As you point out, it is much more difficult than we'd often like it to be to decide when something violates our morals. Is there something we might feel a little uncomfortable about, but isn't quite bad enough to make the possible rewards not outweigh the cost? Is it a cost you would regret paying (quite literally in this case)?

I guess apart from all my non-answers, all I can say is that I probably agree with John, in that in this situation, voting for/supporting the one who is least slimy and evil was the best choice. It's really frustrating when our political system forces us to have candidates where both are undesirable. More and more, I'm convinced that a multi-party system has the advantage in situations like this. (YAY Canada!)

J G-W said...

I've given a lot of thought to that whole issue... At some level, I too like the multi-party systems of countries like Canada (YAY!), which encourage people to vote for the candidate they really like the most.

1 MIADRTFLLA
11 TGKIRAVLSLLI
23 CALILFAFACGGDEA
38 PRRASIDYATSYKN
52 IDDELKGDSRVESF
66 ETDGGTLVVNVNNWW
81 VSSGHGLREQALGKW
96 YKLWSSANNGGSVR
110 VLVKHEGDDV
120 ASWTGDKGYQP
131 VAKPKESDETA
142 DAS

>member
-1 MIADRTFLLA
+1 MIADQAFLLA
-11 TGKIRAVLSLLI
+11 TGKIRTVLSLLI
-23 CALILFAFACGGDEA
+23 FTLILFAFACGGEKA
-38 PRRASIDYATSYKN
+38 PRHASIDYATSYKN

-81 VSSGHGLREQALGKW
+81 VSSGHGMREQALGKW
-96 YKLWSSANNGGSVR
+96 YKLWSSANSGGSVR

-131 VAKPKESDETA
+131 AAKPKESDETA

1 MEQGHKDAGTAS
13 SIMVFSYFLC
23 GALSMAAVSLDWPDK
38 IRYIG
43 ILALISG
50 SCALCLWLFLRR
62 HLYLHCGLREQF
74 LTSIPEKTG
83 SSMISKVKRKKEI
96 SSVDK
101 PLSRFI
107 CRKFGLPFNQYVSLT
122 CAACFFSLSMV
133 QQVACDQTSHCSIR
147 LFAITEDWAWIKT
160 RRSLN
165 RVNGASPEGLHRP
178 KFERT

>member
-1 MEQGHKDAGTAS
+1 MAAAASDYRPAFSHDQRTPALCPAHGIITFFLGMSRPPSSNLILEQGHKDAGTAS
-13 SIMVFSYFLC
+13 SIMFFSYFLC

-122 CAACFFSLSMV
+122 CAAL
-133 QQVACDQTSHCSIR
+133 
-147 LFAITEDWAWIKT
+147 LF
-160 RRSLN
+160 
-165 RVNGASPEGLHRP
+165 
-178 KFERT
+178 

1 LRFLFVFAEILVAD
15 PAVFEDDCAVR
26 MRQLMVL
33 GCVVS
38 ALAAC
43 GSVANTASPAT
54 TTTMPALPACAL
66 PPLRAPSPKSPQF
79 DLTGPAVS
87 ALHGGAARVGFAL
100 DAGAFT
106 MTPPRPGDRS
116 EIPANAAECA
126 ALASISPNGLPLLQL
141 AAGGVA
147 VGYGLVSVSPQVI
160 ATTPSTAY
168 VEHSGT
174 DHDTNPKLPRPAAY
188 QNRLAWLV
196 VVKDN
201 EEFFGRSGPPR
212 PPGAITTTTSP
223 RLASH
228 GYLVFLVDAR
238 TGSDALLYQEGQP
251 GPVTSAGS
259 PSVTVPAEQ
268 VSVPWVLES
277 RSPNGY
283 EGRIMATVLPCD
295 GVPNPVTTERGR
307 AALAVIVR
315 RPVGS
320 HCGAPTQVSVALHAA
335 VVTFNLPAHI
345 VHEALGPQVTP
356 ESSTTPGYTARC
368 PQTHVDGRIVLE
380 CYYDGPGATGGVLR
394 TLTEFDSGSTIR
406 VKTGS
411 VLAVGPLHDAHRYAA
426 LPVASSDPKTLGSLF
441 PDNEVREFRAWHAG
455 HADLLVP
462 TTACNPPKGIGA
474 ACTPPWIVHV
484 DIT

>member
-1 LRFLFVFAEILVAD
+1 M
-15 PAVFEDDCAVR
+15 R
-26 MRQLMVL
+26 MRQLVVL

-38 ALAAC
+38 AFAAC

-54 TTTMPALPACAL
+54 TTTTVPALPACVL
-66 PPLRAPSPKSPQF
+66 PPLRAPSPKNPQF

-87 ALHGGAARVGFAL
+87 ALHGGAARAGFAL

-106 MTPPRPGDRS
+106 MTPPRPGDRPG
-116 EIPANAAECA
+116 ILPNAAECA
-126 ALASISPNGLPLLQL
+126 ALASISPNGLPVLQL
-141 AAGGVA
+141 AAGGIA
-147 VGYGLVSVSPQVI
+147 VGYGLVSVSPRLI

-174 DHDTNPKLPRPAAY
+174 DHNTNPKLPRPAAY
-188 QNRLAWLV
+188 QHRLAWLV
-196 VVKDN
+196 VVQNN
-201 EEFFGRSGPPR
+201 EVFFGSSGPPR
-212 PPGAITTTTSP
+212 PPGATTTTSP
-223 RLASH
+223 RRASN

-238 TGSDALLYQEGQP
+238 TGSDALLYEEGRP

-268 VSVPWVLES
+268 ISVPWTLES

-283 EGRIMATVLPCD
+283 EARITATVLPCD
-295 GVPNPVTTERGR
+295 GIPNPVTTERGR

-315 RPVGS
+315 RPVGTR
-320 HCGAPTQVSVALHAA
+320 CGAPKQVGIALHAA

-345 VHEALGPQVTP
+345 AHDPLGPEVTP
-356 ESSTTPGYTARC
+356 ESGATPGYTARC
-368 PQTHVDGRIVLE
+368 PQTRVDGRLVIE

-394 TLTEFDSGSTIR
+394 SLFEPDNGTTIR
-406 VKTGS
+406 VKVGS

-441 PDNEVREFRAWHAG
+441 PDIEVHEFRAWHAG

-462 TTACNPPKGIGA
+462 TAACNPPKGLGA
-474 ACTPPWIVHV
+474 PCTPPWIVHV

But multi-party systems still require coalitions to function, which means that the compromises get made any way -- only by politicos in parliament. In the U.S. system, the coalition building essentially happens at the street/voting booth level. The Democratic Party is basically a "coalition" party of environmentalists, civil rights groups, Keynesian economists, peace activists, etc. The Republican Party is basically a coalition of religious conservatives, big business, pro-defense groups, and so on.

Depending which part of the coalition you identify with most, you will be more or less disappointed by compromises politicians make to satisfy other parts of the coalition... (Which is why, for instance, religious conservatives will be forced to swallow a bitter pill this fall if they wish to defeat Obama.)

That's politics...

Dave said...

I want you to meet my dad! You need to help him win his election! :)

Java said...

You think too much.

No, I don't really mean that. Your thoughts drive you to do honorable things. You exhibit more integrity than many faithful religious people I know. By not giving the opening prayer that day you were true to your beliefs.